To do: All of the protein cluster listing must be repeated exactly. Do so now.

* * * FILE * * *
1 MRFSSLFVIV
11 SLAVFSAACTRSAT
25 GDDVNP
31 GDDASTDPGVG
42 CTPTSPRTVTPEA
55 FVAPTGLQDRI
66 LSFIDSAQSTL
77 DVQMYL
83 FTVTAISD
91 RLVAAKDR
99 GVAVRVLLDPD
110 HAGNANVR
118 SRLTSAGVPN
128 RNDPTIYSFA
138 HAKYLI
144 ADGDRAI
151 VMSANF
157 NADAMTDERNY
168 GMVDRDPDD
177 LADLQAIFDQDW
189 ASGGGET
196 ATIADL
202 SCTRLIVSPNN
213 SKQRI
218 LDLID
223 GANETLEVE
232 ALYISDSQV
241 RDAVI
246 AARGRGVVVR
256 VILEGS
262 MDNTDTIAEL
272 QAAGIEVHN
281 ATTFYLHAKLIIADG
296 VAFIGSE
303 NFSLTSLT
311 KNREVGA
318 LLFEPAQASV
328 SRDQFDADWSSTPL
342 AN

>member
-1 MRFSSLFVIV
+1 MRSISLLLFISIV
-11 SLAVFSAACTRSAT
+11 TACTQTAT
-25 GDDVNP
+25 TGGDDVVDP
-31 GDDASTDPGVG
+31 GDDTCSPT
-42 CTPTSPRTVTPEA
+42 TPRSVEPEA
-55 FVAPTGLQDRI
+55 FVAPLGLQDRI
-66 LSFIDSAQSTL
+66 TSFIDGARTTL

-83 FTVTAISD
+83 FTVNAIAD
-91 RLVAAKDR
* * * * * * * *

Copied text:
1 MRFSSLFVIV
11 SLAVFSAACTRSAT
25 GDDVNP
31 GDDASTDPGVG
42 CTPTSPRTVTPEA
55 FVAPTGLQDRI
66 LSFIDSAQSTL
77 DVQMYL
83 FTVTAISD
91 RLVAAKDR
99 GVAVRVLLDPD
110 HAGNANVR
118 SRLTSAGVPN
128 RNDPTIYSFA
138 HAKYLI
144 ADGDRAI
151 VMSANF
157 NADAMTDERNY
168 GMVDRDPDD
177 LADLQAIFDQDW
189 ASGGGET
196 ATIADL
202 SCTRLIVSPNN
213 SKQRI
218 LDLID
223 GANETLEVE
232 ALYISDSQV
241 RDAVI
246 AARGRGVVVR
256 VILEGS
262 MDNTDTIAEL
272 QAAGIEVHN
281 ATTFYLHAKLIIADG
296 VAFIGSE
303 NFSLTSLT
311 KNREVGA
318 LLFEPAQASV
328 SRDQFDADWSSTPL
342 AN

>member
-1 MRFSSLFVIV
+1 MRSISLLLFISIV
-11 SLAVFSAACTRSAT
+11 TACTQTAT
-25 GDDVNP
+25 TGGDDVVDP
-31 GDDASTDPGVG
+31 GDDTCSPT
-42 CTPTSPRTVTPEA
+42 TPRSVEPEA
-55 FVAPTGLQDRI
+55 FVAPLGLQDRI
-66 LSFIDSAQSTL
+66 TSFIDGARTTL

-83 FTVTAISD
+83 FTVNAIAD
-91 RLVAAKDR